The doctor-patient ratio keeps widening in the Northern Region as Statistics from the Ghana Health Service (GHS) show that the doctor-patient ratio in the region had increased from 1:8,859 in 2020 to 1:10,901 in 2021.
The situation was affecting health care delivery in the region was because doctors were not accepting postings to the region.
This formed part of the 2021 GHS Performance Report presented at the annual regional health review meeting in Tamale.
Whilst the doctor-patient ratio was increasing, the nurse-patient ratio was improving in the region.
The statistics showed that the nurse-patient ratio improved from 1:378 in 2020 to 1:369 in 2021.
Overall, the region scored 3.6 out of five in the assessment areas including sustainable, affordable, equitable and easily accessible health care services, which the report described as “Stagnant compared to the overall performance score of 2020.”
The report recommended that GHS should ensure doctors accept postings and engage stakeholders to develop incentives to attract doctors to the region.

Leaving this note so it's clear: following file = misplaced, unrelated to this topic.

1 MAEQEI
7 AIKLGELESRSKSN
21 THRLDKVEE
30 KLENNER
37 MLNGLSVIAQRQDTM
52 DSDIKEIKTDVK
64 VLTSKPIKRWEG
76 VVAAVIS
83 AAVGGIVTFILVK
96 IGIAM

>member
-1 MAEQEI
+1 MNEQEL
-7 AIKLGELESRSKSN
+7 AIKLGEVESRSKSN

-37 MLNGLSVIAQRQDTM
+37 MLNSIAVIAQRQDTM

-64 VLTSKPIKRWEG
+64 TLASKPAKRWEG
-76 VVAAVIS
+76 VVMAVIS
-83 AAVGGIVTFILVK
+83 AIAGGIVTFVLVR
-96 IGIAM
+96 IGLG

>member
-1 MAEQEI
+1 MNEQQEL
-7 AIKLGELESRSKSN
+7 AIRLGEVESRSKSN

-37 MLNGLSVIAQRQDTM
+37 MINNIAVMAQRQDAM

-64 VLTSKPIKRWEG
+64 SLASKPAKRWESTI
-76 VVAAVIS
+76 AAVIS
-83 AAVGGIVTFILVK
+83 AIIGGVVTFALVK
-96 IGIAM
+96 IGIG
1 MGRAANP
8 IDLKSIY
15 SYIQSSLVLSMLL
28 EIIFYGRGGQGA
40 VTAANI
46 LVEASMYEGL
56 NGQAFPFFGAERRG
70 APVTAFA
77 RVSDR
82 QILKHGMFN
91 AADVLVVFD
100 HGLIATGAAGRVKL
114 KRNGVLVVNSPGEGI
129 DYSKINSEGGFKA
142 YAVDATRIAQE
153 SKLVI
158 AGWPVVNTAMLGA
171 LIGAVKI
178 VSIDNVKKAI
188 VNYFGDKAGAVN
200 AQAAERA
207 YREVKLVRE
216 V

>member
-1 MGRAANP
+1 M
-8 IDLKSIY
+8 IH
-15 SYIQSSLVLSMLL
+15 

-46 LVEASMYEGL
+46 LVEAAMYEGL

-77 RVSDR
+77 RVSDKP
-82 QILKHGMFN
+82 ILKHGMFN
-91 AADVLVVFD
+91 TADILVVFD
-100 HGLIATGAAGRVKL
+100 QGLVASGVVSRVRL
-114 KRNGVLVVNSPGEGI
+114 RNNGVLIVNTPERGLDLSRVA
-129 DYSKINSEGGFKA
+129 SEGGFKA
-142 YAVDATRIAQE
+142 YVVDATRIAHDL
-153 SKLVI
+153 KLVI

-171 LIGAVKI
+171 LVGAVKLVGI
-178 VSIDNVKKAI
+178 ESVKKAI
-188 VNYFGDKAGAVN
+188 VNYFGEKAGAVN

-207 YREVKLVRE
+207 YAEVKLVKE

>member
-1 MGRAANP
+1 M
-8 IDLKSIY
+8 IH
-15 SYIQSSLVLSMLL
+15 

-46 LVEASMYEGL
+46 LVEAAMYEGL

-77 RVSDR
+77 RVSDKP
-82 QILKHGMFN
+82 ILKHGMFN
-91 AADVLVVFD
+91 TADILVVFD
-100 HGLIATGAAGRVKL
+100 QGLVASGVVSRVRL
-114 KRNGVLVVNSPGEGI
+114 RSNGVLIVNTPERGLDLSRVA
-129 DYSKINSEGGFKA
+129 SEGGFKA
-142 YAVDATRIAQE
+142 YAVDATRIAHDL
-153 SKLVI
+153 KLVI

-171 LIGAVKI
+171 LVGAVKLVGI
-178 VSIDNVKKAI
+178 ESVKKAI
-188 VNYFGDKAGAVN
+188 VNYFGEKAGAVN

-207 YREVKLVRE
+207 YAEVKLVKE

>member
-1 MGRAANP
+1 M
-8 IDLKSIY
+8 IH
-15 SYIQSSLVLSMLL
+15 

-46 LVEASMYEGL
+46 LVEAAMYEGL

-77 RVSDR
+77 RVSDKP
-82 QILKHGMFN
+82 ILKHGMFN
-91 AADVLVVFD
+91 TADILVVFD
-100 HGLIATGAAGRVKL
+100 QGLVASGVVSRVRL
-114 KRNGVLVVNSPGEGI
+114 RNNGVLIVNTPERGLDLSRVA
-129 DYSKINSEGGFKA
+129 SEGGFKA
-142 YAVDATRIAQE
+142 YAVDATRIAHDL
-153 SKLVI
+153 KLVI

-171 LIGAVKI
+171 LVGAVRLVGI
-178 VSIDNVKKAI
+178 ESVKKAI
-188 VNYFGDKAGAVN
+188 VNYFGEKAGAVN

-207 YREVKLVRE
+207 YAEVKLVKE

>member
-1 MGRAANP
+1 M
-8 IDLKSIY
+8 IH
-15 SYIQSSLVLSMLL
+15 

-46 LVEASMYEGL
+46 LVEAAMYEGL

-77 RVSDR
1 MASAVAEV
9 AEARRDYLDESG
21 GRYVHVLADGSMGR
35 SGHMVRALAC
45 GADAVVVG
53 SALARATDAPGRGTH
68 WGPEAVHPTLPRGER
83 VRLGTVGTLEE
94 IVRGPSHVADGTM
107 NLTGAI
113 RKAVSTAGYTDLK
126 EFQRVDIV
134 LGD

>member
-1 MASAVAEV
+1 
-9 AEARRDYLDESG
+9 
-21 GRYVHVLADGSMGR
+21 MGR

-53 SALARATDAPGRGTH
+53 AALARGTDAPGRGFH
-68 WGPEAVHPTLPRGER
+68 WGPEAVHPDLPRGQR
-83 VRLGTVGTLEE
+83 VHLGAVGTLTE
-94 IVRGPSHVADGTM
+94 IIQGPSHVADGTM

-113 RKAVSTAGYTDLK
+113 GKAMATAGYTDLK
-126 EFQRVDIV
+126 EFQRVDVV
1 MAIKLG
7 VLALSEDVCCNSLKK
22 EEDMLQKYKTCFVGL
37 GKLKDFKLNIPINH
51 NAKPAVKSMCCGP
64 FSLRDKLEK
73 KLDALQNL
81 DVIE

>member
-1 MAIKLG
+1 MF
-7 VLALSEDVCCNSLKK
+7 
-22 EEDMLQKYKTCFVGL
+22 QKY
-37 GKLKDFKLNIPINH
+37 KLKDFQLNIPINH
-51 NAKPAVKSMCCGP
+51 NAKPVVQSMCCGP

It also recommended the need for more efforts to reduce morbidity and mortality and intensify the prevention and control of communicable diseases through stakeholder engagements.
Dr Patrick Kuma-Aboagye, Director-General of GHS, whose speech was read on his behalf, urged stakeholders to support the GHS in its quest to enhance service delivery and improve response to the COVID-19 pandemic and future pandemics.
He entreated health workers to “Consolidate the gains made in 2021 to proactively meet public expectations on service provision and our renewed image as a true force to reckon with in quality and affordable health care.”
Alhaji Shani Alhassan Saibu, Northern Regional Minister, called for collective effort from health workers and members of the public to complement the government’s efforts to enhance health care and respond positively against the COVID-19 pandemic.
Colonel Alexis Appiah, a representative from the GHS Council, extended the Council’s gratitude to health workers in the region for their selfless service and called on Management at the district levels to work on changing the perception of poor personnel care at health centres.
Dr John Eleeza, complained about encroachment and sale of bungalows belonging to health workers in Tamale saying the situation was making it difficult to secure accommodation for health staff.
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